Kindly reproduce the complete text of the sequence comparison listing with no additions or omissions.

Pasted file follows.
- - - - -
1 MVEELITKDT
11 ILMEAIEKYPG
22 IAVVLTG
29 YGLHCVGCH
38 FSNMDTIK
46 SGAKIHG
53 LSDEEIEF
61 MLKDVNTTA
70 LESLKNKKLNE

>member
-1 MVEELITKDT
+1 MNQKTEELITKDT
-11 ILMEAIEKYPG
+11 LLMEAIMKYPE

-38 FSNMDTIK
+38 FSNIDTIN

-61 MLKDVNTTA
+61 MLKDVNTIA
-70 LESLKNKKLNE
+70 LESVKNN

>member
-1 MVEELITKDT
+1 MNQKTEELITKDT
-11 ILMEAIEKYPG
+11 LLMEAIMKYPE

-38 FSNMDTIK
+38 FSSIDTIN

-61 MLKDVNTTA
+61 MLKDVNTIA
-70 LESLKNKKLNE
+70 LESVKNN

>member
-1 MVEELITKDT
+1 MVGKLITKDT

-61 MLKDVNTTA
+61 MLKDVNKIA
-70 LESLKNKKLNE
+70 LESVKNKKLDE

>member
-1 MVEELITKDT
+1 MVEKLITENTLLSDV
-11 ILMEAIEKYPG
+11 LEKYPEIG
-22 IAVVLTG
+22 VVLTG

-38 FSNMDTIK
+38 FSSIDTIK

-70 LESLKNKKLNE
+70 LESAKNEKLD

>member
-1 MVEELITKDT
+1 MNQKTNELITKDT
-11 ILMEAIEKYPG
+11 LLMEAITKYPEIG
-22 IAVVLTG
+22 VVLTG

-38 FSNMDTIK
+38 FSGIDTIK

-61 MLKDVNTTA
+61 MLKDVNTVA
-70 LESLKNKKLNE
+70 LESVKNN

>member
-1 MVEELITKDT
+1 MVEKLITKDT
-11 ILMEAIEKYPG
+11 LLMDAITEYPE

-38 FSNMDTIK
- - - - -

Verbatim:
1 MVEELITKDT
11 ILMEAIEKYPG
22 IAVVLTG
29 YGLHCVGCH
38 FSNMDTIK
46 SGAKIHG
53 LSDEEIEF
61 MLKDVNTTA
70 LESLKNKKLNE

>member
-1 MVEELITKDT
+1 MNQKTEELITKDT
-11 ILMEAIEKYPG
+11 LLMEAIMKYPE

-38 FSNMDTIK
+38 FSNIDTIN

-61 MLKDVNTTA
+61 MLKDVNTIA
-70 LESLKNKKLNE
+70 LESVKNN

>member
-1 MVEELITKDT
+1 MNQKTEELITKDT
-11 ILMEAIEKYPG
+11 LLMEAIMKYPE

-38 FSNMDTIK
+38 FSSIDTIN

-61 MLKDVNTTA
+61 MLKDVNTIA
-70 LESLKNKKLNE
+70 LESVKNN

>member
-1 MVEELITKDT
+1 MVGKLITKDT

-61 MLKDVNTTA
+61 MLKDVNKIA
-70 LESLKNKKLNE
+70 LESVKNKKLDE

>member
-1 MVEELITKDT
+1 MVEKLITENTLLSDV
-11 ILMEAIEKYPG
+11 LEKYPEIG
-22 IAVVLTG
+22 VVLTG

-38 FSNMDTIK
+38 FSSIDTIK

-70 LESLKNKKLNE
+70 LESAKNEKLD

>member
-1 MVEELITKDT
+1 MNQKTNELITKDT
-11 ILMEAIEKYPG
+11 LLMEAITKYPEIG
-22 IAVVLTG
+22 VVLTG

-38 FSNMDTIK
+38 FSGIDTIK

-61 MLKDVNTTA
+61 MLKDVNTVA
-70 LESLKNKKLNE
+70 LESVKNN

>member
-1 MVEELITKDT
+1 MVEKLITKDT
-11 ILMEAIEKYPG
+11 LLMDAITEYPE

-38 FSNMDTIK